“Me and [co-creator] James Serafinowicz really came up with the idea of Gus originally,” says Nick. “Over the course of a couple of years, batting it back and forth, we found this guy [who] was kind of funny, a bit sad and driven by demons… literally. He was a lone wolf, he was a bit moody and belligerent and cynical which is kind of weird for someone who believes in ghosts. It just stuck with us and we started to come up with storylines and me and Simon [Pegg] and James and Nat [Saunders] – we’d always been a fan of horror, mystery, ghosts, aliens and conspiracy theories and haunted dolls. So that was our language.”
A comedy-horror is right in Frost’s wheelhouse, writing the much-celebrated Cornetto Trilogy (comprising Shaun Of The Dead, Hot Fuzz and World’s End) along with Simon Pegg. In fact, Truth Seekers heralds the return of his horror-comedy partner for the first time in almost ten years (their last collaboration was on Paul). “Unfortunately we have a life outside of what we do for a job,” Frost laughs when asked why it’s been so long since they have collaborated. “I think we’re both really aware that we enjoy what we do when we do it, in terms of us as a pair. Feeling that expectation of people… I guess it’d sully it by just pumping out some shit every year! If we do something, I want it to feel like it’s something we’d do and it’s fun and we’re enjoying it and you’re enjoying being with us.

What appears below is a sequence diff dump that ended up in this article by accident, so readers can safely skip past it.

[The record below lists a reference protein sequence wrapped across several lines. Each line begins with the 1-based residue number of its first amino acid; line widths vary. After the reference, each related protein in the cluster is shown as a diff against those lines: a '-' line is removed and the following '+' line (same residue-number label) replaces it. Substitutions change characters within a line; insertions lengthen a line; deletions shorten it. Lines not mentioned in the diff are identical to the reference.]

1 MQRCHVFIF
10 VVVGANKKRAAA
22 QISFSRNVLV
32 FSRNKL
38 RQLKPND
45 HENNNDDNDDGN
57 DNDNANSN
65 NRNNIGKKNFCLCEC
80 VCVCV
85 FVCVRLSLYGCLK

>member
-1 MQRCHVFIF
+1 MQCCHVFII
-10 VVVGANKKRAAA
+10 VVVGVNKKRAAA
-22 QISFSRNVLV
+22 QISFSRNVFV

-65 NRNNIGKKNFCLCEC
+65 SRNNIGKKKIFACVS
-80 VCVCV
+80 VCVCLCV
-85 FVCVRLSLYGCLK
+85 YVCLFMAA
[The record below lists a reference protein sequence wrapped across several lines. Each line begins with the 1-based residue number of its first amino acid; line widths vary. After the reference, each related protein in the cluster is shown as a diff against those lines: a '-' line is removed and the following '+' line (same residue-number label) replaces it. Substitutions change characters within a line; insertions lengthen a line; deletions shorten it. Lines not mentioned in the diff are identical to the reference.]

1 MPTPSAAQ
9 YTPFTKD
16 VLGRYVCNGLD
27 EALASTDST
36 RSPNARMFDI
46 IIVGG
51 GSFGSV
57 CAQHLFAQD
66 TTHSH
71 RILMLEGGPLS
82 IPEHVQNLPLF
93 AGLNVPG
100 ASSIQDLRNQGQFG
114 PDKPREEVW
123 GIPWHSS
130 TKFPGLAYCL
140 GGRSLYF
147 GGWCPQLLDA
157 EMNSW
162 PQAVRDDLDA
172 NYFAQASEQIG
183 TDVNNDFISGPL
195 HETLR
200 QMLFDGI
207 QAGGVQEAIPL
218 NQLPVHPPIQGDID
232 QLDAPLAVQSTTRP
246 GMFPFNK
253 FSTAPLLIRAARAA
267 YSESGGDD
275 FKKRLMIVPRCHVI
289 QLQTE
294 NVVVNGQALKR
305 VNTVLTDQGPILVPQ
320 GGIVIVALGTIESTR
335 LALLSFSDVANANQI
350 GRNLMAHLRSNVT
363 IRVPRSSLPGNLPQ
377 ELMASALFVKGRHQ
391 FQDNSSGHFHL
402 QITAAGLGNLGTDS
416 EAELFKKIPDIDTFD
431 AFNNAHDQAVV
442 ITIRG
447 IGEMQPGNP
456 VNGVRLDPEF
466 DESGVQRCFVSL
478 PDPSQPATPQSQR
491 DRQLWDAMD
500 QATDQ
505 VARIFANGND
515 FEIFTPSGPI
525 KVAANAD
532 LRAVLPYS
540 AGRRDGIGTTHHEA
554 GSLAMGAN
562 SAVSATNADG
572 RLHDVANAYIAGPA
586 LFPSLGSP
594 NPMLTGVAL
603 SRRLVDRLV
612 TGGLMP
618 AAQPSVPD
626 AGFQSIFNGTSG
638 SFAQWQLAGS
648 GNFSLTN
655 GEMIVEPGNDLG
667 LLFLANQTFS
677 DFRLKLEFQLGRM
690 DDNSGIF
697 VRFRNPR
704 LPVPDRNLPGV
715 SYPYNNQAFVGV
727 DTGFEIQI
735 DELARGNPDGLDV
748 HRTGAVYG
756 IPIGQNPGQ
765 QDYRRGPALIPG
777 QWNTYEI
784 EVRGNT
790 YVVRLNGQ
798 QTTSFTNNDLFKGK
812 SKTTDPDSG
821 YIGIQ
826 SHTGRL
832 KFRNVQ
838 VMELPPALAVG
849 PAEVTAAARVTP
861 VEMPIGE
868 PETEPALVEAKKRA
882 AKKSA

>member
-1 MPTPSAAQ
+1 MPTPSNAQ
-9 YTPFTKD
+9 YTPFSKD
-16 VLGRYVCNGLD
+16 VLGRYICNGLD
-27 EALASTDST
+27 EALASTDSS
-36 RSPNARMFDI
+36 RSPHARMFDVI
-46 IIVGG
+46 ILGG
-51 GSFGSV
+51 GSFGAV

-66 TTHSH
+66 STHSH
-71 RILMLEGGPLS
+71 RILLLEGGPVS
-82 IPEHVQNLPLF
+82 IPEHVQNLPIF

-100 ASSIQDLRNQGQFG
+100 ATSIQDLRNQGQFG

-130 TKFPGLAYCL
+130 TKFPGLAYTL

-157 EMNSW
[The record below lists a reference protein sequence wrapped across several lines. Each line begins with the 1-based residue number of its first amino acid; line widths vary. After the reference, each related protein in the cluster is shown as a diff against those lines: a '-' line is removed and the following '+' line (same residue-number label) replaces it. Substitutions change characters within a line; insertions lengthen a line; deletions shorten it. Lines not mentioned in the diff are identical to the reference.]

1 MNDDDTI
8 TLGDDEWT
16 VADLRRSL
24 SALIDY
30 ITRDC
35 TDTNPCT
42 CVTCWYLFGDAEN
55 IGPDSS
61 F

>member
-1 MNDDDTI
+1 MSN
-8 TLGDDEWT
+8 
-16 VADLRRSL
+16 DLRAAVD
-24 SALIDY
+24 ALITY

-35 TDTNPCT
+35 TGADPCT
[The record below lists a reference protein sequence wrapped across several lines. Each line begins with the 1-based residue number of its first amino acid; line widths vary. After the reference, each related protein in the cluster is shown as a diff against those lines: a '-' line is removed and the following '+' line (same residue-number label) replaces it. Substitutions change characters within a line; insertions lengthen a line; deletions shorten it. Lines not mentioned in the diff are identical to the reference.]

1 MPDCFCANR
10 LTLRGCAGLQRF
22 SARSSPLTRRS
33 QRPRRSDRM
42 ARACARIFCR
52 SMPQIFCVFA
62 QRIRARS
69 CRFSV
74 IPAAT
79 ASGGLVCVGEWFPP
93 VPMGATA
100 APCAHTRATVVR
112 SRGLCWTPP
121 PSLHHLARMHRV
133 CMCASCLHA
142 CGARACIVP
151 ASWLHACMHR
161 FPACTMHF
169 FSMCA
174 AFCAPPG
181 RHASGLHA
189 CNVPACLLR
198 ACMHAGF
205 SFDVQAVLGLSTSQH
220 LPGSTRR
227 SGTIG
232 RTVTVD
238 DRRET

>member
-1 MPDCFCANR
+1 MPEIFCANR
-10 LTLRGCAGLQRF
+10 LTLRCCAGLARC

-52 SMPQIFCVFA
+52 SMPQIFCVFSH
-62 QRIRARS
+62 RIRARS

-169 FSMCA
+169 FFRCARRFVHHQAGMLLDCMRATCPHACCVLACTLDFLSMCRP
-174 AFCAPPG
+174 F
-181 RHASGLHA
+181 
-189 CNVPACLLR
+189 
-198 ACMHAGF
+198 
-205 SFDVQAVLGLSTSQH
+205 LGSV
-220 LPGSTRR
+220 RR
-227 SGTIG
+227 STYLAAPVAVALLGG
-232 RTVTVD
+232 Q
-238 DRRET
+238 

“If we can’t find that thing organically then we’re not going to force it because we’ve got so much else on. I think we’re in a very lucky position [that] our characters have aged as we have, and the people who watch us have aged with us. I’m happy with that. If we didn’t do another thing together for another ten years, I’d be happy with that too.”
Pegg plays the mysteriously overly upbeat Dave, Gus’ boss at Smyle – a new internet provider that promises to get a signal anywhere. When Dave forces a new partnership with Elton on him, Gus’ reluctancy soon turns into a positive as he realises Elton’s a supernatural magnet and convinces him to join him on his paranormal quest, even though Elton is clearly (and understandably) afraid.